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Chapter 8

ECON 1050 Chapter 8: Econ 1050 Chapter 8 Utility and Demand
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Department
Economics
Course
ECON 1050
Professor
Eveline Adomait
Semester
Fall

Description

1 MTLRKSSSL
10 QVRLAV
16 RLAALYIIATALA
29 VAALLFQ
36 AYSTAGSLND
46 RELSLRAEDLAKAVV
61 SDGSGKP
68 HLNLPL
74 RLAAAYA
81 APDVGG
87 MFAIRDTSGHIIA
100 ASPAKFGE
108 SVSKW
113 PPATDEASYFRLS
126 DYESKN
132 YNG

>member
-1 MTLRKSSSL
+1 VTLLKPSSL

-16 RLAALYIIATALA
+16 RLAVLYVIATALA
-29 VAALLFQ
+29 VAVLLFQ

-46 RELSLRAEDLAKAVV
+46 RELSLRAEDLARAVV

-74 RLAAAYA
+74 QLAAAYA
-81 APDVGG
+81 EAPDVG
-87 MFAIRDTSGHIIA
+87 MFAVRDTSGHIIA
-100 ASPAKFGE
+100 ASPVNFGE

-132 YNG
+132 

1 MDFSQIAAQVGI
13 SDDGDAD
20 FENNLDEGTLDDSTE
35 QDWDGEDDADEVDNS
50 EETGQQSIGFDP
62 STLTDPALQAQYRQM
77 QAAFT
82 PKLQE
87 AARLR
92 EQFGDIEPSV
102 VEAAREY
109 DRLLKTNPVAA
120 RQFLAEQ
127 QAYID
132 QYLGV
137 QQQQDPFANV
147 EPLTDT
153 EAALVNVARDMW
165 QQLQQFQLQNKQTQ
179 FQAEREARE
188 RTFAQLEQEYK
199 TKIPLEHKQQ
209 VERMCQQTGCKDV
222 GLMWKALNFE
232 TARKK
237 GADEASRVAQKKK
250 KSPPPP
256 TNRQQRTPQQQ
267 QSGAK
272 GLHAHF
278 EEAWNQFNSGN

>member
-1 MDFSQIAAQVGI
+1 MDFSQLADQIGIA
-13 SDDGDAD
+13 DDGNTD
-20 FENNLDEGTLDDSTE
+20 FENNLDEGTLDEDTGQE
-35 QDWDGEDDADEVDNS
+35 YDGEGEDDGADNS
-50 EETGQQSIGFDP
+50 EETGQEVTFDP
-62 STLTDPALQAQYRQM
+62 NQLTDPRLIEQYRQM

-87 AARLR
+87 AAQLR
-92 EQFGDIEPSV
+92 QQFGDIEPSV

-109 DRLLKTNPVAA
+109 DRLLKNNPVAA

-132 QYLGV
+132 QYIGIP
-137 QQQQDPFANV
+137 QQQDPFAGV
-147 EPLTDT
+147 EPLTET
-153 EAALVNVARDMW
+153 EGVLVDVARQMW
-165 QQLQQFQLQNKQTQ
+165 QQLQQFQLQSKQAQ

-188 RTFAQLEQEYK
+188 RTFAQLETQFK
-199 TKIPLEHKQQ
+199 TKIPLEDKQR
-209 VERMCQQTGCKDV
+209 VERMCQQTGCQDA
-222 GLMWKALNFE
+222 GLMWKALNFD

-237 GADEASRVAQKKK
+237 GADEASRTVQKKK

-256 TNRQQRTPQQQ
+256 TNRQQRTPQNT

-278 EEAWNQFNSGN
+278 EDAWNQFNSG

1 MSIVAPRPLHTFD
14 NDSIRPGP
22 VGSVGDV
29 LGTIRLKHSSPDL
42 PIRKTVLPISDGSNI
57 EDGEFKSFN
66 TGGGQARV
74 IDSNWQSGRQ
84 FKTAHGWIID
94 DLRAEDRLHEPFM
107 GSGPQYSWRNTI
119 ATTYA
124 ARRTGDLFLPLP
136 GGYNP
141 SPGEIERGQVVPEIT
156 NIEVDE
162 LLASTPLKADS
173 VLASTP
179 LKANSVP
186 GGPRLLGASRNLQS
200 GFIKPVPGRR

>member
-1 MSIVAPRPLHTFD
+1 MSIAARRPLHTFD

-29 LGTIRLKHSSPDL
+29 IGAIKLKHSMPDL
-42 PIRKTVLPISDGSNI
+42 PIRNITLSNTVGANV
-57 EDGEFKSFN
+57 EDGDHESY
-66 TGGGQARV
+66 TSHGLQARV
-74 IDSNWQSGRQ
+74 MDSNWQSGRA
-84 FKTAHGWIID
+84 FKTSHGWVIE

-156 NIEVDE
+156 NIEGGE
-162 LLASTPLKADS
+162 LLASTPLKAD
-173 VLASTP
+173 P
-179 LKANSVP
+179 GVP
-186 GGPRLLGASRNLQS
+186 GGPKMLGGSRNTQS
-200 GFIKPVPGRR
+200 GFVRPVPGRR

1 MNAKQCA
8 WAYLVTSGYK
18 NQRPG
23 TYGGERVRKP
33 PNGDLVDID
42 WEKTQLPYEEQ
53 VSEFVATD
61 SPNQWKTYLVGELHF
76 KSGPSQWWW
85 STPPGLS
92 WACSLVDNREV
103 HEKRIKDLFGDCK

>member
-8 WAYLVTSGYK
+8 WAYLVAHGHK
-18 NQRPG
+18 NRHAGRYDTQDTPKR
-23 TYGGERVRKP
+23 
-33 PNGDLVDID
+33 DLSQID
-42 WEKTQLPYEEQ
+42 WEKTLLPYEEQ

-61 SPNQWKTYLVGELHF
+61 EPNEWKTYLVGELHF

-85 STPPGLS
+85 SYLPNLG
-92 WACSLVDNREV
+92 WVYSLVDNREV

Chapter 8 Utility and Demand Consumption Choices  The choices you make as a buyer of goods and services are influenced by many factors o Consumption Possibilities  Consumption possibilities are all the things that you can afford to buy. Everything you can buy is limited by your income and by the prices you must pay.  A budget line- marks the boundary between those combinations of goods and services that a household can afford to buy and those that it cannot afford. Fig 8.1 pg 180.  When prices or income change, consumption also changes, a rise in income shifts the budget line outward but leaves the slope unchanged.  A change in price changes the slope of the line. o Preferences  A choice that she makes depending on preference- what she likes and dislikes.  Utility- the benefit or the satisfaction a person gets from the consumption of goods or service.  Total Utility- The benefit that a person gets from the consumption of all the different goods and services. More consumption gives more total utility.  Marginal Utility- The change in total utility that results from a one-unit increase in the quantity of a good consumed.  Marginal utility is positive but It diminishes as the quantity of a good is increased. Some objects have negative utility, hard labour and pollution,: total utility increases as quantity consumed increases.  Diminishing marginal utility-the tendency for marginal utility to decrease as the consumption of a good increases. The principle of diminishing marginal utility. Utility-Maximizing Choice  Consumers want to get the most utility possible from their limited resources. They make choices that maximizes utility.  Spread Sheet solution fig 8.2 pg 183 o Find the just-affordable combinations o Find the total utility for each just-affordable combination  Adding both utilities from each activity or product. By doing this you can find the combination that will maximize total utility. o Consumer Equilibrium  Consumer Equilibrium- is a situation in which a consumer has allocated all of his or her available income in a way that maximizes his or her utility, given the price of goods or services.  To find consumer equilibrium you select the combination that gives the highest total utility. Choosing at the Margin  Allocating your budget the best way possible.  Marginal Utility per Dollar o Economists interpret your best possible choice by using the idea of marginal utility per dollar. o Marginal Utility per dollar is the marginal utility from a good that results from spending one more dollar on it. o Using marginal analysis a consumer’s total. o The increase in total utility results from spending one more dollar at the pump is the marginal utility per dollar from gasoline. o Ex to calculate marginal utility per dollar for movies (or pop) you must divide marginal utility from the good by its price o for pop m would be replaced with p o MU= marginal utility P= Price Utility Maxing Rule  A consumers total utility is maximized by following rule: o Spend all the available income  More consumption brings more utility, only those choices that exhaust income can maximize utility. o Equalize the marginal utility per dollar for all goods.  If buying more of good A decrease its MU, and buying less of good B increases its MU, than moving dollars from good A to good B total utility rises. o Marginal Utility is maximized when = The power of Marginal Analysis  THE RULE IS SIMPLE: if marginal utility per dollar from movies exceeds the marginal utility per dollar from pop, see more movies and buy less pop. Revealing Preferences We don’t need to ask Lisa to tell us her preferences We can figure them out for ourselves by observing what she buys at various prices The units in which we measure Lisa’s preferences don’t matter—any arbitrary units will work22222 Lisa’s Preferences When Lisa maximizes her total utility, her marginal utility per dollar from pop equals her marginal utility per dollar from movies MUp/Pp = MUm/Pm Multiply both sides of this equation by the price of pop to obtain MUp=MUm x (Pp/Pm) This equation says that the marginal utility from pop is equal to the marginal utility from movies, multiplied by the ratio of the price of pop to the price of a movie The ratio Pp/Pm is the number of movies that must be forgone to get 2 case of pop (also the opportunity cost of pop) For Lisa, the marginal utility from 6 cases of pop equals ½ of the marginal utility from 2 movies Predictions of Marginal Utility Theory Marginal utility theory predicts the law of demand The theory also predicts that a fall in the price of a substitute of a good decreases the demand for the good and that for a normal good, a rise in income increases demand All these affects are predictions of marginal utility theory To derive these predictions, we study the effects of 3 events •A fall in the price of a movie •A rise in the price of pop •A rise in income A Fall in the Price of a Movie With no change in her $40 income and no change in the price of pop, the price of a movie falls from $8 to $4 Finding the New Quantities of Movies and Pop 3-step calculation 1) Determine the just-affordable combinations of movies and pop at the new prices 2) Calculate the new marginal utilities per dollar from the good whose price has changed 3) Determine the quantities of movies and pop that make their marginal utilities per dollar equal Affordable Combinations The lower price of a movie means that Lisa can afford more movies or more pop Lisa can afford any of the combinations shown in the rows of Table 8.3 New Marginal Utilities Per Dollar From Movies A person’s preferences don’t change just because a price has changed With no change in her preference, Lisa’s marginal utilities in Table 8.3 are the same as those in Table 8.1 Because the price of a movie has changed, the marginal utility per dollar from movies changes The marginal utility per dollar from movies has doubled Equalizing the Marginal Utilities Per Dollar If Lisa sees 6 movies and buys 4 cases of pop a month (row c), her marginal utility per dollar from movies (6 units) equals her marginal utility per dollar from pop and she is maximizing util